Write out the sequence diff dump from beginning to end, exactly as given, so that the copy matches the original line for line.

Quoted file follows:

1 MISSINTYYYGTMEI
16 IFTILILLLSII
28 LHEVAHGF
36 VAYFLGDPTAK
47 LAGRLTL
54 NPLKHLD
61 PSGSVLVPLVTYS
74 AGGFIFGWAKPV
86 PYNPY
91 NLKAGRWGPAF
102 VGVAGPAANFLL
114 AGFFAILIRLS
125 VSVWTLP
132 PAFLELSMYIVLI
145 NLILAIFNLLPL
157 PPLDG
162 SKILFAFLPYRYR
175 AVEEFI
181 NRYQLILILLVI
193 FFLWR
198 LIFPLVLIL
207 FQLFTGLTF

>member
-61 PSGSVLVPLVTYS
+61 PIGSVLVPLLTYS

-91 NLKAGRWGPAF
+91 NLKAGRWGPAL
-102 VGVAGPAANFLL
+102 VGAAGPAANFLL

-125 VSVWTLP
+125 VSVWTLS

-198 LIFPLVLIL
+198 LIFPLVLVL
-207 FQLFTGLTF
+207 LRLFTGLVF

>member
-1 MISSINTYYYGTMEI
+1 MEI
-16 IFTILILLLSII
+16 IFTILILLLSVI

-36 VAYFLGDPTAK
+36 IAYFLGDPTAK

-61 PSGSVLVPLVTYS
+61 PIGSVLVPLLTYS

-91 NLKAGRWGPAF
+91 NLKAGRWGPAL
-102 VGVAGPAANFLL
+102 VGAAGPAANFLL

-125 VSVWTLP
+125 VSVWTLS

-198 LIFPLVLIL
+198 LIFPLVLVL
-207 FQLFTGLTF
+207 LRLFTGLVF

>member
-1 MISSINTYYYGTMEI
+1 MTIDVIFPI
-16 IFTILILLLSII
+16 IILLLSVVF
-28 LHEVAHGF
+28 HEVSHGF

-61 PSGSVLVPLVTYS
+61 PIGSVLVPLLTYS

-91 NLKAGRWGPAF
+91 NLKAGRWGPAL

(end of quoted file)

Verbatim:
1 MISSINTYYYGTMEI
16 IFTILILLLSII
28 LHEVAHGF
36 VAYFLGDPTAK
47 LAGRLTL
54 NPLKHLD
61 PSGSVLVPLVTYS
74 AGGFIFGWAKPV
86 PYNPY
91 NLKAGRWGPAF
102 VGVAGPAANFLL
114 AGFFAILIRLS
125 VSVWTLP
132 PAFLELSMYIVLI
145 NLILAIFNLLPL
157 PPLDG
162 SKILFAFLPYRYR
175 AVEEFI
181 NRYQLILILLVI
193 FFLWR
198 LIFPLVLIL
207 FQLFTGLTF

>member
-61 PSGSVLVPLVTYS
+61 PIGSVLVPLLTYS

-91 NLKAGRWGPAF
+91 NLKAGRWGPAL
-102 VGVAGPAANFLL
+102 VGAAGPAANFLL

-125 VSVWTLP
+125 VSVWTLS

-198 LIFPLVLIL
+198 LIFPLVLVL
-207 FQLFTGLTF
+207 LRLFTGLVF

>member
-1 MISSINTYYYGTMEI
+1 MEI
-16 IFTILILLLSII
+16 IFTILILLLSVI

-36 VAYFLGDPTAK
+36 IAYFLGDPTAK

-61 PSGSVLVPLVTYS
+61 PIGSVLVPLLTYS

-91 NLKAGRWGPAF
+91 NLKAGRWGPAL
-102 VGVAGPAANFLL
+102 VGAAGPAANFLL

-125 VSVWTLP
+125 VSVWTLS

-198 LIFPLVLIL
+198 LIFPLVLVL
-207 FQLFTGLTF
+207 LRLFTGLVF

>member
-1 MISSINTYYYGTMEI
+1 MTIDVIFPI
-16 IFTILILLLSII
+16 IILLLSVVF
-28 LHEVAHGF
+28 HEVSHGF

-61 PSGSVLVPLVTYS
+61 PIGSVLVPLLTYS

-91 NLKAGRWGPAF
+91 NLKAGRWGPAL